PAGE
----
November and December are two of my favorite months, but they can also be very difficult months for those who have recently experienced loss of a loved one, a job, or a dream. Loss affects everyone—even children. It is such a common issue that November is National Children’s Grief Awareness month, which should cause us to think how we can care for those who struggle. What would it look like to help someone during a time of great grief with the Hope found in Jesus? How can we point people to Hope in the midst of grief?
Create space for Hope. Sometimes the temptation can be to fill a person’s calendar with activity and busyness rather than allow that person to simply grieve. Children especially need a safe space to process, and if we load a kids calendar with activities, the space where those questions come pouring out is usually around bedtime! Unfortunately, no one has much left in the tank mentally or physically at the end of the day. Creating space while you have capacity to process is not only helpful to a child but helpful to anyone experiencing grief.
Hope has a name! Sometimes as parents we feel like we need to have all the answers. In Luke 7:13 and 8:52, Jesus repeats the phrase, “Do not weep” to two different parents who believed that their children had passed. He assures them when hope seemed lost that Hope had in fact arrived. We have the privilege as people who claim to know Jesus that children, as well as adults can have the confidence that Jesus is our Hope! These were parents that had run out of answers. It was at that vulnerable moment that Jesus introduced Himself! Hebrews 4:16 says, “Let us then with confidence draw near to the throne of grace, that we may receive mercy and find grace to help in time of need.” Not only does Hope have a name, but our Hope delivers help in our time of need.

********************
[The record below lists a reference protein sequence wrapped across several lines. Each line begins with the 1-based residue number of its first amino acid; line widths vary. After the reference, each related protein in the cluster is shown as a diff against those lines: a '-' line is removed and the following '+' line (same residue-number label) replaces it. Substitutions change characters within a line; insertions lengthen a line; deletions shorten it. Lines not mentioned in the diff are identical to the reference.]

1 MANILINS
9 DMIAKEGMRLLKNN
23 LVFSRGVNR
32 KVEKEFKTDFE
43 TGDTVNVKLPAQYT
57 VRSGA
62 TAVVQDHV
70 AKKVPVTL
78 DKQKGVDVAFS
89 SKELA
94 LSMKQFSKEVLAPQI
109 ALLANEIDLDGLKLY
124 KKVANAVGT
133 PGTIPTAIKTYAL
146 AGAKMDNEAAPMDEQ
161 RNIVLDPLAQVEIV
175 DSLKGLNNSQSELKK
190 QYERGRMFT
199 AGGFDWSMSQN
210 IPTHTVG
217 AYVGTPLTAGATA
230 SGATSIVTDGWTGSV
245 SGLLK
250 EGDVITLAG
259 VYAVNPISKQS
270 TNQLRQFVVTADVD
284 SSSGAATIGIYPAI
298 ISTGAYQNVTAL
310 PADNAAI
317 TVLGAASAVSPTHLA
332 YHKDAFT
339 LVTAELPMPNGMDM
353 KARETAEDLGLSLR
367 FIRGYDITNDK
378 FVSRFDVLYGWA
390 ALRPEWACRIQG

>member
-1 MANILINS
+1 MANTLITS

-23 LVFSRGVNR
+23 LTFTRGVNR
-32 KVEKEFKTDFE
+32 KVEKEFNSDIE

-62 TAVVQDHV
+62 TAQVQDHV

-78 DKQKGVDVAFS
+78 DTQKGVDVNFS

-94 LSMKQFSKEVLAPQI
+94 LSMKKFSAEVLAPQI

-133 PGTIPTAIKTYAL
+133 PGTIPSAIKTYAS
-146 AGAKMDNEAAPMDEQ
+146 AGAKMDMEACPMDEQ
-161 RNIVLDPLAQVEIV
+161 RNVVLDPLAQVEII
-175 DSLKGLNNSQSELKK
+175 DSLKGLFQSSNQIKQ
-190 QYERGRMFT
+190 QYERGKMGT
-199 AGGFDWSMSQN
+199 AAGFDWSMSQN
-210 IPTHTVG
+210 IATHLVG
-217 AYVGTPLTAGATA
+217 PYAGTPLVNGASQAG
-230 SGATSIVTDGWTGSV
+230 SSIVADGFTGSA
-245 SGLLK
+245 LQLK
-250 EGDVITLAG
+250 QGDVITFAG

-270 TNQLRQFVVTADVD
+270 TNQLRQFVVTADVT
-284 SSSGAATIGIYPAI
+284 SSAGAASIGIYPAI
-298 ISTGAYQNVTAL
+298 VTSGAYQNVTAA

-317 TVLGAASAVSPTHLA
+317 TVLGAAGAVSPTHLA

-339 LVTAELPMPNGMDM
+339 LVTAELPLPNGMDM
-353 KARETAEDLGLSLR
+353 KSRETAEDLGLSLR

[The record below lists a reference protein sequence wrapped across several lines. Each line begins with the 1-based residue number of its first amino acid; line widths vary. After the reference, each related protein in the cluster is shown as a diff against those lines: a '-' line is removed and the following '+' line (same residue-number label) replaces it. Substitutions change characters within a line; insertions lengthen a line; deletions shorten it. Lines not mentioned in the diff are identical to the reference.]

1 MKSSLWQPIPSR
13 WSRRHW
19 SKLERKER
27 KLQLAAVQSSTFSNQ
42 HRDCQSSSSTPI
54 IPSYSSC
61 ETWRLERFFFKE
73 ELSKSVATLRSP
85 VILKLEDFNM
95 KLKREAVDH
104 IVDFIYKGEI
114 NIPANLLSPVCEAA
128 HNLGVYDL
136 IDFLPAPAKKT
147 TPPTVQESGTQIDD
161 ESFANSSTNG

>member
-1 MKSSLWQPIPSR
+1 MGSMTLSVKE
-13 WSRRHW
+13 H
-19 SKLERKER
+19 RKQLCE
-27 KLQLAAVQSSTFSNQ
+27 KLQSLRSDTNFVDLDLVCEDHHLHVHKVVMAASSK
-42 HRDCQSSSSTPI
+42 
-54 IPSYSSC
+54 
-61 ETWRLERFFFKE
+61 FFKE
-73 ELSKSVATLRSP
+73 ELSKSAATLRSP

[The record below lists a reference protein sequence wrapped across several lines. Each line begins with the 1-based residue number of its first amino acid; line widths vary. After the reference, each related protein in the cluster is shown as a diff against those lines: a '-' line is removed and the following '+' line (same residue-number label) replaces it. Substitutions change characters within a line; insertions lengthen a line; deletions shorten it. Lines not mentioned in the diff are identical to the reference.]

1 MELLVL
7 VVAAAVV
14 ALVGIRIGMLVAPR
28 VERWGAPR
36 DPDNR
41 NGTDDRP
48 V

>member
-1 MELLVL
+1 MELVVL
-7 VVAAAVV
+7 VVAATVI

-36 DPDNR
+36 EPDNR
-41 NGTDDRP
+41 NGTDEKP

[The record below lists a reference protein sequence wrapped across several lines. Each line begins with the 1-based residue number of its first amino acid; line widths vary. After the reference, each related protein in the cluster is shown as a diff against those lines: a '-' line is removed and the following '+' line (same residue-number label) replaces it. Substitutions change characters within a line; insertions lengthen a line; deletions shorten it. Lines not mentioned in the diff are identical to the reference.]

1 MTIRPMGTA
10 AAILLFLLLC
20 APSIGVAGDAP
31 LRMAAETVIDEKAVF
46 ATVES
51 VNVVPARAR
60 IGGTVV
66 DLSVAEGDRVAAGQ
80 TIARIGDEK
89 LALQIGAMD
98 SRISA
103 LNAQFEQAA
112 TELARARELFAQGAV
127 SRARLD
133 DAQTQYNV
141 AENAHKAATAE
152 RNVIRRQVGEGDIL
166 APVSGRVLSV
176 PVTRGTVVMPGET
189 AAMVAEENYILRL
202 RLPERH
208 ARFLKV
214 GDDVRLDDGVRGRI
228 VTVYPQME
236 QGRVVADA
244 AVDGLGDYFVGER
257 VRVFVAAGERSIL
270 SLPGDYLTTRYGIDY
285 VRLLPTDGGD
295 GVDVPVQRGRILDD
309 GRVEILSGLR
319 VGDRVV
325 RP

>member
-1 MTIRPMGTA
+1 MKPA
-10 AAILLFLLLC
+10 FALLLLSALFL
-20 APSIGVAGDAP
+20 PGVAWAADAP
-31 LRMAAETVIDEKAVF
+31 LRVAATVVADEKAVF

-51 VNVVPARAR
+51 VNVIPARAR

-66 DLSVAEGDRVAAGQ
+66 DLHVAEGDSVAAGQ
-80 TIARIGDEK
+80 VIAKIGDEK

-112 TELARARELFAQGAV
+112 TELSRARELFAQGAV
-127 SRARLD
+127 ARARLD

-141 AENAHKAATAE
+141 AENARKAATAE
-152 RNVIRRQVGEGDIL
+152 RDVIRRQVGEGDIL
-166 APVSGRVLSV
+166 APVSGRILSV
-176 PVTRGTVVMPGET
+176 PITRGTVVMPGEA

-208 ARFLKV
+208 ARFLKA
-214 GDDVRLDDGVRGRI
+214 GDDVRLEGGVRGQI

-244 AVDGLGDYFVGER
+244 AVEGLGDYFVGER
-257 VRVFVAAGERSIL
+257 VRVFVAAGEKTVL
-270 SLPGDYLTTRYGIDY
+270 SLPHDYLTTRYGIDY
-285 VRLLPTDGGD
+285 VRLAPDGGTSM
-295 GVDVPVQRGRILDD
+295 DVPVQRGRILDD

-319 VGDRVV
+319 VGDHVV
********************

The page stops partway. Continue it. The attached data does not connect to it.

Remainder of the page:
Celebrate a new Hope. When a loved one passed away, a family member of mine was so devastated that she couldn’t find a reason to celebrate during the holidays. Everything reminded her of her loss. This is very normal, but there is hope. In the Bible, there is a story about a man named Nehemiah. The Bible describes Nehemiah as being overcome with grief at the destruction of his homeland and place of worship, so much so that he couldn’t execute his daily work. At the end of the book of Nehemiah, not only has Nehemiah’s spirit been renewed, he is found celebrating with others in his community! Were things exactly as they were before his experience of loss—no—but he celebrated the work that God was doing in His life. Hope came as he allowed others to come alongside him and he experienced how God could turn tragedy into triumph. It didn’t happen overnight, but God is in the business of bringing hope even out of times of great grief!